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Training Log: OutdoorsMama

In the last 7 days:

activity # timemileskm+m
  Adventure Bike2 11:50:00 124.8(10.5/h) 200.85(17.0/h)
  Gym time1 55:00
  Total3 12:45:00 124.8 200.85
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Tuesday May 21 #

Gym time (Boot Camp) 55:00 [3]

Heavy weights.

Monday May 20 #

Adventure Bike (Gravel/pavement ) 1:08:00 [3] 13.4 mi (11.8 mph)

I checked out GravelMap and put together a short route circling Waterman, IL. Roads were dry, skies were grey, the cold wind was without mercy. I wasn’t complaining. The other guy, well, it wasn’t his cup of tea.

Saturday May 18 #

Adventure Bike race 10:42:00 [4] 111.4 mi (10.4 mph)

Almanzo 100

I have wanted to do this event in Minnesota for 4 years or so. This was the first year my work schedule would allow it. It has been held in Spring Valley, MN since 2007 (I believe). It was started by a fellow named Chris, and then he passed it onto the Chamber of Commerce for a couple years or so, then it landed back on his plate again. Something happened with his relationship with the town, and he moved it to Northfield MN this year, with new routes. And a week or so before the event, he declared it a "ride", not a "race" (the entry fee has always been the price of mailing a post card, although you could register on line this year). Some people (on line) were SO pissed that it would no longer be a timed event. Having done a couple other grassroots events that relied on Strava posts for participants to see how they stacked up against other riders, I didn't see what the big deal was.
In addition to the 100 mile version, there is also a 50 mile, a 160 mile and a 320+ mile version. We signed up for the 100 mile, with the small print saying we'd do the 160 miler if everything lined up for us. We felt good about our training, but the weather forecast was pretty gross. The weather on the Friday was fine, but it was supposed to rain Friday night/Saturday. And not be warm. We downloaded both the 100 and 160 mile versions on our Garmins, and decided to see how it went.
Since it wasn't a "race", the organizer was fine with us starting extra early in the morning (mathematically, working together to average 12 mph, we'd need all the time we could get, to do 160 miles). There were thunderstorms in the night, and one more was supposed to come through between 6 and 7 am. We started about 5:30 am. Yup, a thunderstorm came through. With fairly biblical rain. We rode on....about 10 miles of heavy rain. Neoprene kayak gloves, ShowersPass rain jacket and a freshly-waterproofed fleecy cap with a brim did the trick. Neoprene shoe covers might have helped, but SealSkin socks made it bearable. Paul was fairly miserable, mostly due to soaking wet and freezing feet. He talked about putting some duct tape around the top of his shoe covers but didn’t do it, so the rain just pooled in his shoes (and his ShowersPass socks needed some back up support). That hung over us all day.
About 35 miles in, the first of the riders who "officially" started at 7 am passed us. They started after the rain had stopped. The wet gravel sucked at my tires and I kept looking down to see if I had a flat tire. The hills were never-ending.....Barry-Roubaix scope, but on steroids. And the east wind was pretty stiff ( we're used to wind, but it is hard on the average forward speed). About 50 miles in, we checked our average speed, and decided to switch to the 100 mile route. We weren't the only ones who went prepared with 2 routes and switched part way through (the 2 routes were the same to somewhere in the 50-mile range).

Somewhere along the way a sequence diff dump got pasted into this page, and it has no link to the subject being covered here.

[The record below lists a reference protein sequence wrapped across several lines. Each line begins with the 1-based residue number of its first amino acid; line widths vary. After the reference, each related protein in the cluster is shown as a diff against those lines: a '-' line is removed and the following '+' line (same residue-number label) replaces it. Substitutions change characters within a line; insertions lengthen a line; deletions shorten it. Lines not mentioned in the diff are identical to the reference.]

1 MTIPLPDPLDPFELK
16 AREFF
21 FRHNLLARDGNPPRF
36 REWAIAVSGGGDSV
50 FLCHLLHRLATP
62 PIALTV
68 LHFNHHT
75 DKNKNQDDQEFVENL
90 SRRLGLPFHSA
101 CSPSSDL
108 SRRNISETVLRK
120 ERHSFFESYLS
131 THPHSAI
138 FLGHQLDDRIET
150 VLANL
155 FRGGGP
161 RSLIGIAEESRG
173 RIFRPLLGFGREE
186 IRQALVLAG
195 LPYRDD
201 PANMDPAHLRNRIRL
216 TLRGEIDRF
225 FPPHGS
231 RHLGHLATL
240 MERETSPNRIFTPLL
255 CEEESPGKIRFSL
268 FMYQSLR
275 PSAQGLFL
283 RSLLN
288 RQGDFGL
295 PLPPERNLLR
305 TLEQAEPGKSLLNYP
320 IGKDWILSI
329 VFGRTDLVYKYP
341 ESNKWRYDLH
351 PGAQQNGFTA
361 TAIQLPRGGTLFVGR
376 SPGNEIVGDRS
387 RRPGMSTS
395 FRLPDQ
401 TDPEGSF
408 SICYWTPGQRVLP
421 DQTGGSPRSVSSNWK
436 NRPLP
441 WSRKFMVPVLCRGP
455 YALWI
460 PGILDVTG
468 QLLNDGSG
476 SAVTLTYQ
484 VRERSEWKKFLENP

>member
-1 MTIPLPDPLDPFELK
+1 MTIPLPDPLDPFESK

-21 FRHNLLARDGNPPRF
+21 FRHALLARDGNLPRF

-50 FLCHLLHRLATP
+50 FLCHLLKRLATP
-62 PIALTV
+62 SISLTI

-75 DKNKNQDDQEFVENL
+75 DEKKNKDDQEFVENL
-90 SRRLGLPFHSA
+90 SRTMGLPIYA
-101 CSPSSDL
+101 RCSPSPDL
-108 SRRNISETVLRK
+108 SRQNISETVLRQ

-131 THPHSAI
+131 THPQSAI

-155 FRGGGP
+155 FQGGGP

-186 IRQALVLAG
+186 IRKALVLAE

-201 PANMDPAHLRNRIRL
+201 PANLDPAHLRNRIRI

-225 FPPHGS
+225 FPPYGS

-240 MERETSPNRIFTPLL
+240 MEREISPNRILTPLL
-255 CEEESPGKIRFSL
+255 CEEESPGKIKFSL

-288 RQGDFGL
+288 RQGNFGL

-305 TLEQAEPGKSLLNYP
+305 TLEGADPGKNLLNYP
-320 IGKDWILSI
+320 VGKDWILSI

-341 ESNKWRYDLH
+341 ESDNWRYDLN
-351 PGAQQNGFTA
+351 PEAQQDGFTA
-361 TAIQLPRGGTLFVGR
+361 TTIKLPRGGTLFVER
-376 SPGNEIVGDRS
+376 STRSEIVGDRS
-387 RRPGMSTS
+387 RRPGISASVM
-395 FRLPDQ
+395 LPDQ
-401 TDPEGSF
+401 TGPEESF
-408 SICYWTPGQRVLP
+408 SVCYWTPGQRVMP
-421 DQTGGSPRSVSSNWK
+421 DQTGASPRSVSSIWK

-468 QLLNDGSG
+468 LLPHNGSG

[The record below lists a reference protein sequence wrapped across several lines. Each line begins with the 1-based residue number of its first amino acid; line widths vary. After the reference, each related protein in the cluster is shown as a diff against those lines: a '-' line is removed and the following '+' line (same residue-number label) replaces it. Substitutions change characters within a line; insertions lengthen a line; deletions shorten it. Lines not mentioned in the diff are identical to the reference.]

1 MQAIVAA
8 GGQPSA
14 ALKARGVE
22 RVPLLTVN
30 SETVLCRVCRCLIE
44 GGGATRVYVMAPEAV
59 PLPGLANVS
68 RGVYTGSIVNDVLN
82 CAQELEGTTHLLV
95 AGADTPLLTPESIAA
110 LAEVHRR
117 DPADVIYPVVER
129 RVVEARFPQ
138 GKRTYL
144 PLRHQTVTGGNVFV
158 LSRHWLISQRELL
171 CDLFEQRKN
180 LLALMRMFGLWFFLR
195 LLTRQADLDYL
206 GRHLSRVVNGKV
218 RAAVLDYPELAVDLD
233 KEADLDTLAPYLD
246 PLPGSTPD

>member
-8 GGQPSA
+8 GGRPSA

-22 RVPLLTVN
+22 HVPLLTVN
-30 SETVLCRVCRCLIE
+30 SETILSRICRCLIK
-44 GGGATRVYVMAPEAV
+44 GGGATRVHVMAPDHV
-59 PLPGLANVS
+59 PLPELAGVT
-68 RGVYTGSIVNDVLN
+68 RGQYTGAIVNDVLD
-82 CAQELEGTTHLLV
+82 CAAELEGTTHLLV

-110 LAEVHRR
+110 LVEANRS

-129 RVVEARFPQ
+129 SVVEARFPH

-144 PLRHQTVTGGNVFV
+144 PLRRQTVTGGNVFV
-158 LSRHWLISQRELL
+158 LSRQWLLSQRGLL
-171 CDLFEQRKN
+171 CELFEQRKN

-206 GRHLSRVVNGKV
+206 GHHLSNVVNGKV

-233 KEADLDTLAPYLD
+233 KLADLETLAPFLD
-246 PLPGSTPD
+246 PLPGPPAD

After we made that decision, we had a couple breaks to eat the pizza we brought with us. And we enjoyed the Trail Magic along the way (a shot of Kentucky bourbon on a somewhat empty stomach isn't something I'd advise, but I beat Paul up the next hill quite handily). We were back and forth all day.....sometimes I was lagging, sometimes he was. Two hills reduced us to walking (and one of the speedy riders who had passed us earlier must have walked up too, as there were bike shoe prints in the dirt already). We saw a LOT of wild turkeys, a couple bald eagles up close (feeding), an insane number of warblers, and hundreds of acres of planted corn fields. And many country churches.
About 2/3 of the way through, we were grinding up a hill and I was praying that I wouldn't have to put a foot down and walk. Then a guy passed me like I was standing still. I suddenly realized that all these guys passing us ride bikes that are huge.....cuz' they have legs about 4' long. That made me laugh for a few minutes.
About 25 miles from the end, we stopped in a small hamlet for a Monster and a bag of chips (and a trip to the washroom facility in the neighbouring park). It was intended to be an unsupported event, but we met a woman out "supporting" her husband (and buddies?) a couple times. Too bad Paul's wife had to go into the C-store and spend time buying snacks LOL.
And we finished in the daylight, well before supper, before the next band of rains came through.
I hope this event lives on in 2020. If you are looking for a challenging gravel race, put this one on your calendar. And if you just have time for a couple miles of gravel grinding fun, check out Shady Lane. And Chainbreaker hill.

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